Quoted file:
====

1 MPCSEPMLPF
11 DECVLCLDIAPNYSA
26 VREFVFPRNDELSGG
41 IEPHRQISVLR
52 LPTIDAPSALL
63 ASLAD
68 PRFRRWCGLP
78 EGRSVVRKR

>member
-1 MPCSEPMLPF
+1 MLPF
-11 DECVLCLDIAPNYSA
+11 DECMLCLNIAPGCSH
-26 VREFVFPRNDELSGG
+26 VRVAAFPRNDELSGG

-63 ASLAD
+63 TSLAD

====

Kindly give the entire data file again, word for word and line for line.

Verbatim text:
1 MPCSEPMLPF
11 DECVLCLDIAPNYSA
26 VREFVFPRNDELSGG
41 IEPHRQISVLR
52 LPTIDAPSALL
63 ASLAD
68 PRFRRWCGLP
78 EGRSVVRKR

>member
-1 MPCSEPMLPF
+1 MLPF
-11 DECVLCLDIAPNYSA
+11 DECMLCLNIAPGCSH
-26 VREFVFPRNDELSGG
+26 VRVAAFPRNDELSGG

-63 ASLAD
+63 TSLAD